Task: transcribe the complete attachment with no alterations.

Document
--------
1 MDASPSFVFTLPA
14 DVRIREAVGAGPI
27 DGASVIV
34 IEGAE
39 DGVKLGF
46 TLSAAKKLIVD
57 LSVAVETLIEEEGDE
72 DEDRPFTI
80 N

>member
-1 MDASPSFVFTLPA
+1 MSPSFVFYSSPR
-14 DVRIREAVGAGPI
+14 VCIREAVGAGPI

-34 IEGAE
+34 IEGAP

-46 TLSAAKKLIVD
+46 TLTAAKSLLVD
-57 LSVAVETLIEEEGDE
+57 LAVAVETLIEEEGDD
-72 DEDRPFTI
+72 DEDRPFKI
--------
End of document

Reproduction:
1 MDASPSFVFTLPA
14 DVRIREAVGAGPI
27 DGASVIV
34 IEGAE
39 DGVKLGF
46 TLSAAKKLIVD
57 LSVAVETLIEEEGDE
72 DEDRPFTI
80 N

>member
-1 MDASPSFVFTLPA
+1 MSPSFVFYSSPR
-14 DVRIREAVGAGPI
+14 VCIREAVGAGPI

-34 IEGAE
+34 IEGAP

-46 TLSAAKKLIVD
+46 TLTAAKSLLVD
-57 LSVAVETLIEEEGDE
+57 LAVAVETLIEEEGDD
-72 DEDRPFTI
+72 DEDRPFKI